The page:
September 8, 2013

No Winds of Change...Yet

It sure was swirling out on Arthur Ashe today, and I'm not just talking about the gusts that blew up the skirts of the players on center court -- the balls flew too, hard and fast, showcasing the strengths and fortitude of the two ladies left contesting the championship at the U.S. Open. Serena Williams, in a quest for her fifth title in New York, took on world #2 Victoria Azarenka, runner-up here last year, and though the American ultimately lived up to expectations as the heavy favorite, the road to the trophy was far from easy and may have established just how far these two have set themselves apart from the rest of the crowd.

Serena and Vika had last met just three weeks ago in the Cincinnati final, and the young Belorussian had staged quite a comeback to claim the trophy, but Serena had proven the stronger player at Flushing Meadows, broken just twice in her first six matches and spending just over an hour on court each time. Azarenka, on the other hand, had to claw back from a set down to both Alize Cornet and Ana Ivanovic, and lost serve an astounding nineteen times during the fortnight. Serena had the upper hand from the start in the final, too, rebounding after giving up an early lead to take the first set and running off to a 4-1, two-break lead to start the second.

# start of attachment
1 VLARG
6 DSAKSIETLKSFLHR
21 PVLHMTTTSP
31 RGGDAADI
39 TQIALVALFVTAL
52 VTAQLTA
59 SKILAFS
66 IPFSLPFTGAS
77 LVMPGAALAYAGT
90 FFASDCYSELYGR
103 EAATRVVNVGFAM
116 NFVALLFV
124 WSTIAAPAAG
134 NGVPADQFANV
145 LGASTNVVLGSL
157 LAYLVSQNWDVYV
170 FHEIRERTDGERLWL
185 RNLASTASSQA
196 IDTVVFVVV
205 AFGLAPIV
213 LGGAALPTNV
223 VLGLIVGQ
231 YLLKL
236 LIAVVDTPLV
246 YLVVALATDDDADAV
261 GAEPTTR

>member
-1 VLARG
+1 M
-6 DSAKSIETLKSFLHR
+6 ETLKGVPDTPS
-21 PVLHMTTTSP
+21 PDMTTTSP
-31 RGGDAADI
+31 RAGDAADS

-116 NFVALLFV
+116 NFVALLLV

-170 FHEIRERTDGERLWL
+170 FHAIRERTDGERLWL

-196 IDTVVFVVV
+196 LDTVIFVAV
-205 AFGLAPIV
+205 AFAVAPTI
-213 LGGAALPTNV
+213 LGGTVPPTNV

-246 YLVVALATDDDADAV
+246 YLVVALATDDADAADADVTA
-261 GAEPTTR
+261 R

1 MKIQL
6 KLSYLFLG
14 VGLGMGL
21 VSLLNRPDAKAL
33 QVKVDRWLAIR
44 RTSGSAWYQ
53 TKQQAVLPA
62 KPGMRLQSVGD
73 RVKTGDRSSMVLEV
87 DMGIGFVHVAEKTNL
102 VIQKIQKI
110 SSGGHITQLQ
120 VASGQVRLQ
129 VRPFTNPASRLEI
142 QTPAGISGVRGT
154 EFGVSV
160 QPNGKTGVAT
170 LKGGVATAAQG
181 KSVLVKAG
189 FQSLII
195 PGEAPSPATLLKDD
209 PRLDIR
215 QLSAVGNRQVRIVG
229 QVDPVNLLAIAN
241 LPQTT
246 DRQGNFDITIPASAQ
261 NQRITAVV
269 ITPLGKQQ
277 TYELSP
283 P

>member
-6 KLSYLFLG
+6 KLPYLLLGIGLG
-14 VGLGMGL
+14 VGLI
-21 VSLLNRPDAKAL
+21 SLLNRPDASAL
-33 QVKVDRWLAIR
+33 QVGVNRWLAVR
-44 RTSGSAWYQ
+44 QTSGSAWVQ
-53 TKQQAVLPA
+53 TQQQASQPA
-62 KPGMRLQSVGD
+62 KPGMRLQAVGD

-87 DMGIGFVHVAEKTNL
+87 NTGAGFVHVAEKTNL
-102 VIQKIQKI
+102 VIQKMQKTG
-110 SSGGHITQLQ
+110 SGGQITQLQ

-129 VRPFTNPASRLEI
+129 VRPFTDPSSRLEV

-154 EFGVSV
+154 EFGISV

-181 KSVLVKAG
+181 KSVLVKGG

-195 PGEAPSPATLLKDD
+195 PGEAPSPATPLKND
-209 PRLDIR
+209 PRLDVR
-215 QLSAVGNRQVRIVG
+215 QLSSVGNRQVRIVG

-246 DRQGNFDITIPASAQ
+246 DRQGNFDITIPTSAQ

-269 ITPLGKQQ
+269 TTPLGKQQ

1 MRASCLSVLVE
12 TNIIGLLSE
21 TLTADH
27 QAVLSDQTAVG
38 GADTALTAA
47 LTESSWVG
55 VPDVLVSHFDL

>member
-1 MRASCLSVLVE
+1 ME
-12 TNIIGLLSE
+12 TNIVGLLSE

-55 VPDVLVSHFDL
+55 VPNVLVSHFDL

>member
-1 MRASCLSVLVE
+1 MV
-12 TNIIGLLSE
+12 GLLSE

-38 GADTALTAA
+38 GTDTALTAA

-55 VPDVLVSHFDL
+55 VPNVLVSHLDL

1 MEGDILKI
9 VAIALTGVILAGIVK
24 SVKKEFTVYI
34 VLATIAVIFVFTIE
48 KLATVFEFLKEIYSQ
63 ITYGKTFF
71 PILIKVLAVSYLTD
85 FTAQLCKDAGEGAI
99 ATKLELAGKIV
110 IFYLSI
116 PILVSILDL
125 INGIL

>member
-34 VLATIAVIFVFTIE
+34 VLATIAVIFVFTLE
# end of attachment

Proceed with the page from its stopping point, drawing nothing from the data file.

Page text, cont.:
But Vika would not concede. She took advantage of some weak serving by the world #1 to draw even, fighting off Serena's attempt to serve out the match -- twice. In the tiebreak she squandered her first couple set points but finally was able to force a decider, again challenging Williams when everyone assumed she had the title all but wrapped up. Of course the momentum shifted squarely back to the other side of the court in the third set, with Serena grabbing an early break again, but this time raising her own service game to keep the lead safe. In only the second three-set U.S. Open women's final since 1995 -- both of which featured these two ladies -- Williams again walked away the winner, adding Slam #17 to her trophy case and closing in on records held by legends like Chris Evert and Martina Navritalova.

And while Serena's victory in New York cements her as the best in this sport -- for now, and possibly for all time -- it's important to acknowledge the effort put up by Azarenka in this final as well. The twenty-four year old was all but vanquished about an hour into this match, but found a way to regroup and stay strong, determined to prove she deserved to share a bit of the spotlight. After all, she has beaten Williams twice this season, and has given her the biggest fight she's faced in any of her recent Major victories. Serena might not be ready to hand over the reins quite yet, but Vika's certainly shown she's more than capable of taking over when the time comes.

And when the winds finally do start blowing in that new direction, we can only hope the battles we see are as great as the one we got tonight.

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